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Word Of The Week

FRIDAY, OCTOBER 29, 2021

nyctophobia

[ nik-tuhfoh-bee-uh ] 

noun

an irrational or disproportionate fear of night or nighttime darkness.

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WHAT IS THE ORIGIN OF NYCTOPHOBIA?

Nyctophobia “fear of night or nighttime darkness” is a compound of the combining forms nycto- “night” and -phobia “fear.” Nycto- derives from Ancient Greek nýx, of the same meaning, and comes from the same Proto-Indo-European root, nekwt-, found in English night, German nacht, and the Latin-derived terms equinox and nocturnal. In Greek mythology, Nyx was the primordial goddess and personification of nighttime who mated with Erebus, the god of darkness, to create Aether, the god of the upper air, and Hemera, the goddess of daytime. The ending -phobia is commonly used to indicate fear, and the opposite is -philia; while nyctophobia is fear of darkness, nyctophilia is love of darkness. The ending –phobia derives from Ancient Greek phóbos “fear” (but originally “flight”), which is related to Latin fugere “to flee,” as in fugitive Nyctophobia was first recorded in English in the early 1890s.

HOW IS NYCTOPHOBIA USED?

[F]rightening words and concepts repeated over a period of time during childhood will have long-lasting neurological and emotional consequences. Nyctophobia, a pathological fear of night and darkness, might be an extreme example of such a consequence. Yet even the most protected children sometimes believe that there’s a monster under the bed at night or a ghost outside the window in the darkness. Nor do adults stop being afraid of venturing into Central Park at night, even when they’re presented with rational and incontrovertible facts about its relative safety after dark.MARIE WINN, CENTRAL PARK IN THE DARK, 2008

“But wasn’t it dark inside the trunk?” Nora asked. “If Ashley had nyctophobia she wouldn’t have climbed in there” …. He shook his head. “I didn’t know what to think. I didn’t recognize the Ashley I knew in any of this, this witch we’ve been tracking. Curses on the floor? Nyctophobia? Ashley wasn’t afraid of the dark. She wasn’t afraid of anything.”MARISHA PESSL, NIGHT FILM, 2014

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Word of the Week

chaebol

je-buhl ] 

noun

a South Korean conglomerate, usually owned by a single family, based on authoritarian management and centralized decision-making.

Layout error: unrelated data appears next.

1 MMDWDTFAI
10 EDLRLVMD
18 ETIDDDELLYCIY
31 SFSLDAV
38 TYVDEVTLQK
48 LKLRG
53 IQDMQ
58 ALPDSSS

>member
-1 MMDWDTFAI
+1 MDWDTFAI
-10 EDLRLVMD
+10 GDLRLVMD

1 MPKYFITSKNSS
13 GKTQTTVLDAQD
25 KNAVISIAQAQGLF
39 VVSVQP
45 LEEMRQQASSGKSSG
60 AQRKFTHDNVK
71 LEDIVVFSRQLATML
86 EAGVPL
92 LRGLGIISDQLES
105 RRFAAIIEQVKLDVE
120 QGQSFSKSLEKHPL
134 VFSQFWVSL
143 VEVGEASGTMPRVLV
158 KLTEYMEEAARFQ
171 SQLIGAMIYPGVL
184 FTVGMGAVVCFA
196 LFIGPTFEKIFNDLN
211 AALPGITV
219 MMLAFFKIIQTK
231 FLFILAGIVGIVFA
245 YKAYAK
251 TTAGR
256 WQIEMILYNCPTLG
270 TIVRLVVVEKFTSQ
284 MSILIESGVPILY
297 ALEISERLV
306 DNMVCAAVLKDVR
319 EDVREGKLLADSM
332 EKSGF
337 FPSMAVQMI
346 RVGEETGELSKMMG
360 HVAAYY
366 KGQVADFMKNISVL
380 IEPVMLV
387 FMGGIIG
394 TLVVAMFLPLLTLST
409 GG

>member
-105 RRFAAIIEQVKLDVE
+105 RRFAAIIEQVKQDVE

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WHAT IS THE ORIGIN OF CHAEBOL?

Chaebol “a South Korean conglomerate” is a direct borrowing from Korean and is composed of chae “wealth, property” and pŏl “clique, faction.” However, while chaebol is a Korean term, its origins lie across the Sea of Japan; chaebol reflects the Korean pronunciation of the kanji characters that are used in Japanese to spell the word zaibatsu “a large industrial or financial conglomerate of Japan,” making chaebol the Korean loan translation of zaibatsu. Both chaebol and zaibatsu originated as borrowings from Middle Chinese dzoi “wealth” and bjot “powerful family” (compare Mandarin Chinese cái and ). Chinese is a member of the Sino-Tibetan language family, and though neither Japanese nor Korean belongs to this family, earlier versions of the Chinese language were once heavily influential on the non-Sinitic languages of East Asia. Chaebol was first recorded in English in the 1970s.

HOW IS CHAEBOL USED?

South Korea’s family-run conglomerates are facing calls for a shakeup in their governance .… The conglomerates known as chaebol have come under the reform buzz saw before, only to emerge bigger and stronger than ever. The country’s four biggest chaebol groups account for around half the stock market’s value, according to the Korea Stock Exchange.HYUNJOO JIN, SE YOUNG LEE, AND NICHOLA SAMINATHER, “CHAEBOL REFORM AT FOREFRONT OF SOUTH KOREA PRESIDENTIAL CAMPAIGN—AGAIN,” REUTERS, MARCH 27, 2017

Officials worry that as firms such as Naver, which began life as a search engine, and Kakao have expanded into anything from ride-hailing to personal finance, they have picked up the bad habits of the chaebol. These sprawling conglomerates were instrumental in making South Korea rich and continue to dominate its economy. But they are notorious for murky governance structures, oligopolistic business practices and close ties with the political elite.“SOUTH KOREA’S GOVERNMENT SEES TECH FIRMS AS THE NEW CHAEBOL,” ECONOMIST, SEPTEMBER 18, 2021